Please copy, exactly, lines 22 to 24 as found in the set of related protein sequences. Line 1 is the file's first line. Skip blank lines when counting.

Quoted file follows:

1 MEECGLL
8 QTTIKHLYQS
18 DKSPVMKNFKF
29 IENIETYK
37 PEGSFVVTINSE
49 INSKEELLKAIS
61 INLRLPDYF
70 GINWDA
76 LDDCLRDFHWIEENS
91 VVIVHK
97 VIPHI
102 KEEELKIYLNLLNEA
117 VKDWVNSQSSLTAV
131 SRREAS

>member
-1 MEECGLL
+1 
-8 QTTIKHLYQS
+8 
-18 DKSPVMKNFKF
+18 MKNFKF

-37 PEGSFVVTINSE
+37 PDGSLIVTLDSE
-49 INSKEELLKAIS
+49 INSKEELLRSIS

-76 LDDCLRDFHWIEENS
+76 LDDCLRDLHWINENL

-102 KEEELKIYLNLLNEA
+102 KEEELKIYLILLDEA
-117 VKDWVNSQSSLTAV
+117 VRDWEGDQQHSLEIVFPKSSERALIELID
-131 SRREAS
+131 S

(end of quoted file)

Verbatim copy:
-37 PEGSFVVTINSE
+37 PDGSLIVTLDSE
-49 INSKEELLKAIS